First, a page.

For example, while serving as commander of the newly formed Ninth Army, he showed nerves of steel at the First Battle of the Marne in September 1914. Working alongside his chief of staff Maxime Weygand, he was able to rally his men to resist with all their strength the German invaders. A month later, he was appointed Assistant Commander-in-Chief of the Northern Zone. There he served under General Joseph Joffre. He was involved in the formulation of strategies that helped in the French army taking back control of the Marne at Châlons, where the people of the city lined up the street to welcome him and his men as heroes.

At the start of WWI, General Foch served as a commander of an army detachment. He was involved in the formulation of strategies during the First Battle of the Marne, aiding General Joseph-Jacques-Césaire Joffre secure victory. Image: French infantry charge at the First Battle of the Marne in September 1914

“The best general in the world”

Similarly, at the First Battle of Ypres (between October and November 1914), Foch and the French military leadership were able to repel a German attack that was aimed at breaking the French and British lines. His efforts at the battle received stellar praise from British Field Marshal Sir John French, who described the French general as “the best general in the world”. That same year, he was bestowed upon the Honorary Knight Grand Cross of the Order of the Bath by King George V.

The Artois Offensive and the Battle of the Somme

The period months of 1915 and 1916 were not good for Ferdinand Foch as his Northern Army Group suffered heavy losses at the Battle of the Somme that raged between July and November 1916. The battle, which involved over 3 million soldiers, resulted in a total casualty of more than a million – either killed or wounded. Military historians opine that the battle was one of the deadliest in modern history. Many of the Allied commanders, including General Foch and his boss General Joffre, received heavy criticisms.

Prior to the Somme, Foch had fought at the Third Battle of Artios (25 September – 4 November 1915), which saw the French Tenth Army take on the German Sixth Army. The battle, which took place on the Western Front, resulted in close to a combined 150,000 casualties, with the French suffering almost 50,000.

Following the poor showing at the Somme, Foch was removed from his command and posted to serve on the Italian front. Joffre was replaced as Chief of the General Staff by Robert George Nivelle, who was later replaced with General Philippe Pétain, the hero of Verdun.

In 1917, he was promoted to chief of the general staff. He would later become a top adviser to the Allied armies. A few months later, he was appointed supreme commander of all Allied armies.

Chief of the general staff (1917-1918)

His relatively good results on the Italian front brought him back into the good books of the French government in early summer of 1917. He was appointed Chief of the General Staff on May 16, 1917. He carried out a few limited attacks as he and the rest of the Allied forces patiently awaited the entry of the United States into the war.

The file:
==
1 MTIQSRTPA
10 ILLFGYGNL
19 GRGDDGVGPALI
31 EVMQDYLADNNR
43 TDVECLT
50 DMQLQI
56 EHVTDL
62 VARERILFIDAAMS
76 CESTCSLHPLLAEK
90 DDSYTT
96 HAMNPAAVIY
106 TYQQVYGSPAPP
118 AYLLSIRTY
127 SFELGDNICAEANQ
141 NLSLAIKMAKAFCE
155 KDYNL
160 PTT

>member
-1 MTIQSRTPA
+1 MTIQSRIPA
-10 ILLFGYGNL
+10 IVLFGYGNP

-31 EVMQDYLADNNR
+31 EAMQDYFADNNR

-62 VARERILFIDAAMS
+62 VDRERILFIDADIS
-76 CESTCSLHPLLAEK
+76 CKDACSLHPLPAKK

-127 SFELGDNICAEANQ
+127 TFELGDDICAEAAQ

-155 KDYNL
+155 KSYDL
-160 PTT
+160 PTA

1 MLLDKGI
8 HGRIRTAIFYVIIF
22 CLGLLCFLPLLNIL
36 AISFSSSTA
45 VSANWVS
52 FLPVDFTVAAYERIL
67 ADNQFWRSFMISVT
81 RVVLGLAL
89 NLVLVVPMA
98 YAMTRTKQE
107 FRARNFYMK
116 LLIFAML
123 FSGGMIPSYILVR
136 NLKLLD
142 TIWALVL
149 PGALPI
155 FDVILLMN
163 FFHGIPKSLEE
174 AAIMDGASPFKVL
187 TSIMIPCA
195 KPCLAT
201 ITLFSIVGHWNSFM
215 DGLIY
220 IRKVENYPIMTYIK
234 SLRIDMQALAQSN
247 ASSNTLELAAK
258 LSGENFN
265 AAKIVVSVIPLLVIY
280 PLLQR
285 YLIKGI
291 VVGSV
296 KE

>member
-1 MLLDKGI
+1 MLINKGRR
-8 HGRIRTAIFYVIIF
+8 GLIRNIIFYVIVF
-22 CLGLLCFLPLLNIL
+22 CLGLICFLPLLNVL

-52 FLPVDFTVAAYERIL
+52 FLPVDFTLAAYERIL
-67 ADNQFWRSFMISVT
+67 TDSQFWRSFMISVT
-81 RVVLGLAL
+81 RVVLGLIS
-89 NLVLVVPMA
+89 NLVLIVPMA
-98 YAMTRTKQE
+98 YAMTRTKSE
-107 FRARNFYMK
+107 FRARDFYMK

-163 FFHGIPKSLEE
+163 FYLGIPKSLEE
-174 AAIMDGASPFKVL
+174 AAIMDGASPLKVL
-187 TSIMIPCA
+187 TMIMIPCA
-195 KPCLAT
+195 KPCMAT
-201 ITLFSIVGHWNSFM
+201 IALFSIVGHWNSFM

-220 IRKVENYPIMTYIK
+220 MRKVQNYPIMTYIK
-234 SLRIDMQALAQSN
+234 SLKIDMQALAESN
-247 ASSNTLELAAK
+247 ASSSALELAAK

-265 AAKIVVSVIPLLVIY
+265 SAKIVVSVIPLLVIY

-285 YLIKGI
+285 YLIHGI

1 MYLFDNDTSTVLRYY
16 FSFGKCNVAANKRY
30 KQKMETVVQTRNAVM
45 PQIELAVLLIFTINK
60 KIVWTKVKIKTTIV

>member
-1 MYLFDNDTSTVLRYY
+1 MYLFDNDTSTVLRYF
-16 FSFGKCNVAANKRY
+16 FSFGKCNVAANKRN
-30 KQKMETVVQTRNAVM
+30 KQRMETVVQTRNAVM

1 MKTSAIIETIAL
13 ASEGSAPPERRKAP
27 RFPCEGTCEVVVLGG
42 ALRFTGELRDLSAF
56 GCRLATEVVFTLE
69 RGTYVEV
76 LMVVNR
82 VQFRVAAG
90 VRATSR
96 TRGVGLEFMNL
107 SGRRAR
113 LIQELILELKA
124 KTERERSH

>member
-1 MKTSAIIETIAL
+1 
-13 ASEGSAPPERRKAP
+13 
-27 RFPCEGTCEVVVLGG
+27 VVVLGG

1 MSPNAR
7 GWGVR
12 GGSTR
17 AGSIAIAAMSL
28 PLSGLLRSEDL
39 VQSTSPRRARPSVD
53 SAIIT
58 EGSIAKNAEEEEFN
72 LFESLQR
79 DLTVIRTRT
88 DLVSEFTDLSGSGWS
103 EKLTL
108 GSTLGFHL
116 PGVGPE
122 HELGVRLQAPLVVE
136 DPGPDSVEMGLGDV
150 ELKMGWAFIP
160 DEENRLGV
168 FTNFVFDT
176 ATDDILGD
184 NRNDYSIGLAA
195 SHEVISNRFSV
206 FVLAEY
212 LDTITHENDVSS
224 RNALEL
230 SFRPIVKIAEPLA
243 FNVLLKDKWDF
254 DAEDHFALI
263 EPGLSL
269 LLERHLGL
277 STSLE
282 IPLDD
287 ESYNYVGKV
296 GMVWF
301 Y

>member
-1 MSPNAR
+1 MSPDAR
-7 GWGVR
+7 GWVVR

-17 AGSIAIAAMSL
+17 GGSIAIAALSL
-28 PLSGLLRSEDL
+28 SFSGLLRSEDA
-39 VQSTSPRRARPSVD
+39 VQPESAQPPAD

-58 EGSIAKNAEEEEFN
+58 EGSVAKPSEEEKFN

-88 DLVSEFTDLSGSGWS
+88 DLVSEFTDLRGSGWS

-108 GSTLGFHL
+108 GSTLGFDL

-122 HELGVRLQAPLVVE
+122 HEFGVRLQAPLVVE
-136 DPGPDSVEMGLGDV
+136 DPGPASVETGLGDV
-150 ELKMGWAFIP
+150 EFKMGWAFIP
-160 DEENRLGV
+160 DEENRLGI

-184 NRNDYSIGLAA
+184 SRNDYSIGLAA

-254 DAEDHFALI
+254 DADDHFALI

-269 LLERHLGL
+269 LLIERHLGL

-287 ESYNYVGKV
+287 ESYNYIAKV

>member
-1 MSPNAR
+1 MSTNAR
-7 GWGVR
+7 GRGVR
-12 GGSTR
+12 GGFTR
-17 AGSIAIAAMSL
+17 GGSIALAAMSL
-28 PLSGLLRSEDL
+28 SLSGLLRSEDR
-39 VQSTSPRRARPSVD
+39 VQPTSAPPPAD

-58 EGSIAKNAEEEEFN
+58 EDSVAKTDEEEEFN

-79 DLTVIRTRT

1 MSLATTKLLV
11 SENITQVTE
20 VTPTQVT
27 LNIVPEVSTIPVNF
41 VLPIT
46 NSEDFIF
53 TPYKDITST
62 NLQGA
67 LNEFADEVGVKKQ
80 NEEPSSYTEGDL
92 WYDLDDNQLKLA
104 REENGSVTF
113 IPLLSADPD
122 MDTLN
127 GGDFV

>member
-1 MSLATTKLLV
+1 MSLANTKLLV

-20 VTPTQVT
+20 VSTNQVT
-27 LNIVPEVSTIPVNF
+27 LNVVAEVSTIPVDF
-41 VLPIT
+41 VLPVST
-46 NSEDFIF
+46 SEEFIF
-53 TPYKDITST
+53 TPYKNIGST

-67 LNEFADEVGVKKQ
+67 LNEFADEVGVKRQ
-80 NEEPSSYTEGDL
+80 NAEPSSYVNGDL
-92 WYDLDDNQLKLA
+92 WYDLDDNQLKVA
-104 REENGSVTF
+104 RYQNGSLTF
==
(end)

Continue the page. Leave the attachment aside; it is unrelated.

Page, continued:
In late 1917, Foch was appointed by his government to serve military representative at the newly formed Supreme War Council.

Once the Americans had entered the war, the tide turned in favor of the Allied forces. He continued to refine his tactics in the months that followed, and his innovations played a crucial role as the coordinator of the activities of the Allied armies.

Supreme Commander of the Allied Forces

In 1918, Foch was appointed supreme commander of the Allied forces, a position that gave him complete control over the war effort. The position meant that he had attained the title of Généralissime (“Supreme General”). At the meeting of the Supreme War Council in May 1918, he was placed in charge of the Italian Front. He also held control of the Military Board of Allied Supply (MBAS), an agency that was in charge of the logistical support of the Allied forces.

He worked tirelessly to coordinate the efforts of the various Allied armies, and his leadership was critical in the final months of the war.

About a month into the Second Battle of the Marne, he was made a Marshal of France. He worked with Field Marshal Sir Douglas Haig of Britain to plan the Grand Offensive in September 1918. That particular military offensive is credited with breaking the German lines and leading to the end of the war.

Armistice of Compiègne

Foch was the one who accepted the request from German for an armistice – i.e. the cessation of hostilities. Known as the Armistice of 11 November 1918 (also known as the Armistice of Compiègne), the agreement was signed at Le Francport near Compiègne in northern France. As Allied Supreme Commander, Foch signed the agreement around 5:45 a.m.